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Jon Iverson Posted: Oct 03, 1999 0 comments

Last week, <A HREF="http://www.warner.com/">Warner Home Video</A> announced North American shipments to dealers of 1.5 million DVDs of <I>The Matrix</I>, generating $23.4 million in revenues and establishing yet another benchmark in DVD's market acceptance. Setting another industry record, <I>The Matrix</I>, released on DVD September 21, generated sales to consumers of approximately 780,000, or 52% of the shipment totals mentioned above, making it the most successful DVD in first-week sales. According to VideoScan, first-week consumer sales of <I>The Matrix</I> on DVD were three times greater than the next-highest-selling title to date.

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Posted: Oct 03, 1999 0 comments

Digital television (DTV) sales to dealers exceeded 50,000 units at the end of August, according to figures released last week by the <A HREF="http://www.cemacity.org/">Consumer Electronics Manufacturers Association</A> (CEMA). At CEMA's recent DTV Summit, the organization's fifth, CEMA president Gary Shapiro stated that "DTV is moving forward at a promising pace, and we expect continued success in the third and fourth quarters."

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Barry Willis Posted: Oct 03, 1999 0 comments

Think there's a huge market for personal video recorders, or PVRs? So does Wall Street. On September 30, <A HREF="http://www.tivo.com/">TiVo Inc.</A>, the Sunnyvale, California-based maker of hard-disk time-shifters, earned more than $88 million with an initial public stock offering. TiVo shares rose from an opening price of $13.94 to $29.94 each in the first day of trading, a gain of 87%. A total of 5.5 million shares were sold at $16 each.

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Jon Iverson Posted: Sep 26, 1999 0 comments

Last week, <A HREF="http://www.cirrus.com">Cirrus Logic</A> and <A HREF="http://www.digitalharmony.com">Digital Harmony Technologies</A> announced a licensing agreement that aims to "proliferate affordable, high-bandwidth digital home-entertainment systems." Under the terms of the agreement, Cirrus Logic has licensed the rights to Digital Harmony's IEEE 1394 intellectual property, thereby merging its Crystal audio technology with Digital Harmony's non-proprietary high-bandwidth data bus.

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Posted: Sep 26, 1999 0 comments

L.A.'s Beverly Hilton Hotel will be swarming with television executives and technical gurus this week as the <A HREF="http://www.cemacity.org/">Consumer Electronics Manufacturers Association</A> (CEMA) hosts its fifth Digital Television Summit conference. The conference officially begins Tuesday, September 28, preceeded by a reception Monday evening featuring a high-definition broadcast of <I>Monday Night Football</I>.

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Posted: Sep 26, 1999 0 comments

By the first day of November, more than half the nation's television viewers&mdash;those within reach of the <A HREF="http://www.cbs.com/">Columbia Broadcasting System</A>'s 40 major stations&mdash;will be in the "footprint" of HDTV broadcasting from CBS. The network has announced an ambitious production schedule for the fall season that includes at least 12 hours of prime-time HDTV programming each week.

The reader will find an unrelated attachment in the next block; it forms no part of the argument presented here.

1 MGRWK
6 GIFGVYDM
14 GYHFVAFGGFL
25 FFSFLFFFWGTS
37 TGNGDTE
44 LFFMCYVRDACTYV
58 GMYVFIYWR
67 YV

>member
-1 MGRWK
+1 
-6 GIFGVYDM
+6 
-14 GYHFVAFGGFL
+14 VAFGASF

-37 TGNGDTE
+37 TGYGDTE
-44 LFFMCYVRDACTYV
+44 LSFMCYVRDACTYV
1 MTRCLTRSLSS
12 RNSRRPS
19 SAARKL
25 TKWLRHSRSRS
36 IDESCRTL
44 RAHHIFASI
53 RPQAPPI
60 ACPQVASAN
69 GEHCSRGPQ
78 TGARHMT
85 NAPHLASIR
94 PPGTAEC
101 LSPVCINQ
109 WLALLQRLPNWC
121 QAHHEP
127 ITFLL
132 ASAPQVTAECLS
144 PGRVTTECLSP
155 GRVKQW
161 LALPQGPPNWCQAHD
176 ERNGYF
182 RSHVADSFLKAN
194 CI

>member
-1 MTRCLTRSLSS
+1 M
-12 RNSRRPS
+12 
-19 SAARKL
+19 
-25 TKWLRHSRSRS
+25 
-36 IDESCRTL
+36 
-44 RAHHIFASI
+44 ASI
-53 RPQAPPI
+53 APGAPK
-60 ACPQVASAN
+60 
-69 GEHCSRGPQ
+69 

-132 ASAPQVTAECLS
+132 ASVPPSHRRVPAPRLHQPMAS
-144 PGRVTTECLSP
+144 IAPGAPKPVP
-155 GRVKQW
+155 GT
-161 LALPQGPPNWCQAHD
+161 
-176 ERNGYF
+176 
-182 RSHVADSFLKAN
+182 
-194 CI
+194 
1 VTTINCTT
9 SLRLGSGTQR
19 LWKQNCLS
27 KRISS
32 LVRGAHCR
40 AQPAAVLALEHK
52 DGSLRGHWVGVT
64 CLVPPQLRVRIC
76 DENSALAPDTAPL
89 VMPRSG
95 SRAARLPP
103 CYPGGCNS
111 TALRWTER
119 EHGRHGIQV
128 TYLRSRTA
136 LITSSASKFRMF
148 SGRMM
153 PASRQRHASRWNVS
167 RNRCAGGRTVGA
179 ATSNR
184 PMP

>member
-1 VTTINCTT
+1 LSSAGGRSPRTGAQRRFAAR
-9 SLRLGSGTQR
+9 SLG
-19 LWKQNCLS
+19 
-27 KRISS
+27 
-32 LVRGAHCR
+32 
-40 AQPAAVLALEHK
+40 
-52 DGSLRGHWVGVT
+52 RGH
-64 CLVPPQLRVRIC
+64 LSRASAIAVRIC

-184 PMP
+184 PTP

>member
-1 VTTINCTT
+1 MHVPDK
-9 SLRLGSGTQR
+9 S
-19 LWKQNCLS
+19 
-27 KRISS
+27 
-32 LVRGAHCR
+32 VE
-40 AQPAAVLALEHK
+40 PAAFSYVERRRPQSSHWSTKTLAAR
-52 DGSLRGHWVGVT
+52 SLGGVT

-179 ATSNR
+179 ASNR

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Dave Thompson Posted: Sep 26, 1999 0 comments

J<I>imi Hendrix, The Who, The Doors, Free, Joni Mitchell, Jethro Tull, Joan Baez. Directed by Murray Lerner. Aspect ratio: 1.66:1 (widescreen). Dolby Digital stereo. 120 minutes. 1995. Sony/Legacy LVD 49335. NR. $19.95.</I>

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Barry Willis Posted: Sep 26, 1999 0 comments

Actor George C. Scott was found dead at his home in Westlake Village, California, on Wednesday, September 22. Medical examiner Dr. Janice Frank said the 71-year-old film star died of an abdominal hemorrhage. Scott had been in ill health in recent years; Frank characterized his demise as "a natural death."

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Posted: Sep 26, 1999 0 comments

Last week, <A HREF="http://www.motorola.com">Motorola</A> and <A HREF="http://www.mds.com/">Momentum Data Systems</A> announced that the THX Surround EX (see <A HREF="http://www.guidetohometheater.com/shownews.cgi?277">previous story</A>) audio technology, co-developed by <A HREF="http://www.thx.com">Lucasfilm THX</A> and <A HREF="http://www.dolby.com">Dolby Laboratories</A>, will now be available to THX licensees with their Symphony digital signal-processing (DSP) technology.

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Jon Iverson Posted: Sep 19, 1999 0 comments

Researchers at Stanford University and the University of Washington in Seattle reported last week that digital high-definition TV signals (HDTV) had been successfully transmitted across the so-called "<A HREF="http://www.Internet2.org/">Internet2</A>" network. The group says that the transmission has proved the capability of Internet technology to transmit broadcast-quality video, in stark contrast to the poor-quality video loaded onto today's commercial Internet systems.

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